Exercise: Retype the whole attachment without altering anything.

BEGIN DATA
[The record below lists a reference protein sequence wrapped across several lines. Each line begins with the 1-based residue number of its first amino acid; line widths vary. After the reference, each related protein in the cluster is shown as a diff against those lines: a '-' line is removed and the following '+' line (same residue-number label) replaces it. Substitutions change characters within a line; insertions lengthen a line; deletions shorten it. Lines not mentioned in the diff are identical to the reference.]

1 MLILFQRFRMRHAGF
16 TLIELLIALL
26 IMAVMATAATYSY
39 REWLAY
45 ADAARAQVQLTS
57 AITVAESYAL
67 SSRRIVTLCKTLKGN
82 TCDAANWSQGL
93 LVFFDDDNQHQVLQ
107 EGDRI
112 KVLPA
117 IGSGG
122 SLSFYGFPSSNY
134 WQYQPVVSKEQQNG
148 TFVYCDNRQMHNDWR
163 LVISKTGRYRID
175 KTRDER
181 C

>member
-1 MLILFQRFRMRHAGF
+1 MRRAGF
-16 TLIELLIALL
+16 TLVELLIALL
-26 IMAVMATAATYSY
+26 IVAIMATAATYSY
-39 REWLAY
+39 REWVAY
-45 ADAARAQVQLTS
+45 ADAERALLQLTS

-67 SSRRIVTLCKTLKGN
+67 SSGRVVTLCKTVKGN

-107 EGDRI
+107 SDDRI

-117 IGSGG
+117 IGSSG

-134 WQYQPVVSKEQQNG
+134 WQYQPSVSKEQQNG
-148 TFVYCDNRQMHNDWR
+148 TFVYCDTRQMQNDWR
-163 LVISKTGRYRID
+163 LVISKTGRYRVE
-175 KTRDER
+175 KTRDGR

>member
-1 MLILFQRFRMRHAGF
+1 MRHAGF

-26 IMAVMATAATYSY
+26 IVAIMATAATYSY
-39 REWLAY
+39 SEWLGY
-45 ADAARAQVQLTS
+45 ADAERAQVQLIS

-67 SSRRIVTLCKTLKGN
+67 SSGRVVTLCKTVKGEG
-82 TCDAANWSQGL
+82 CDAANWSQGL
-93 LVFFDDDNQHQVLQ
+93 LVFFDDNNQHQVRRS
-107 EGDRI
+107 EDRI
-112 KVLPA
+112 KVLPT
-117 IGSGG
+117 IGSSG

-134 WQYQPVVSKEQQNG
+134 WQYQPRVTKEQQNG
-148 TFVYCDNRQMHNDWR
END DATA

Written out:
[The record below lists a reference protein sequence wrapped across several lines. Each line begins with the 1-based residue number of its first amino acid; line widths vary. After the reference, each related protein in the cluster is shown as a diff against those lines: a '-' line is removed and the following '+' line (same residue-number label) replaces it. Substitutions change characters within a line; insertions lengthen a line; deletions shorten it. Lines not mentioned in the diff are identical to the reference.]

1 MLILFQRFRMRHAGF
16 TLIELLIALL
26 IMAVMATAATYSY
39 REWLAY
45 ADAARAQVQLTS
57 AITVAESYAL
67 SSRRIVTLCKTLKGN
82 TCDAANWSQGL
93 LVFFDDDNQHQVLQ
107 EGDRI
112 KVLPA
117 IGSGG
122 SLSFYGFPSSNY
134 WQYQPVVSKEQQNG
148 TFVYCDNRQMHNDWR
163 LVISKTGRYRID
175 KTRDER
181 C

>member
-1 MLILFQRFRMRHAGF
+1 MRRAGF
-16 TLIELLIALL
+16 TLVELLIALL
-26 IMAVMATAATYSY
+26 IVAIMATAATYSY
-39 REWLAY
+39 REWVAY
-45 ADAARAQVQLTS
+45 ADAERALLQLTS

-67 SSRRIVTLCKTLKGN
+67 SSGRVVTLCKTVKGN

-107 EGDRI
+107 SDDRI

-117 IGSGG
+117 IGSSG

-134 WQYQPVVSKEQQNG
+134 WQYQPSVSKEQQNG
-148 TFVYCDNRQMHNDWR
+148 TFVYCDTRQMQNDWR
-163 LVISKTGRYRID
+163 LVISKTGRYRVE
-175 KTRDER
+175 KTRDGR

>member
-1 MLILFQRFRMRHAGF
+1 MRHAGF

-26 IMAVMATAATYSY
+26 IVAIMATAATYSY
-39 REWLAY
+39 SEWLGY
-45 ADAARAQVQLTS
+45 ADAERAQVQLIS

-67 SSRRIVTLCKTLKGN
+67 SSGRVVTLCKTVKGEG
-82 TCDAANWSQGL
+82 CDAANWSQGL
-93 LVFFDDDNQHQVLQ
+93 LVFFDDNNQHQVRRS
-107 EGDRI
+107 EDRI
-112 KVLPA
+112 KVLPT
-117 IGSGG
+117 IGSSG

-134 WQYQPVVSKEQQNG
+134 WQYQPRVTKEQQNG
-148 TFVYCDNRQMHNDWR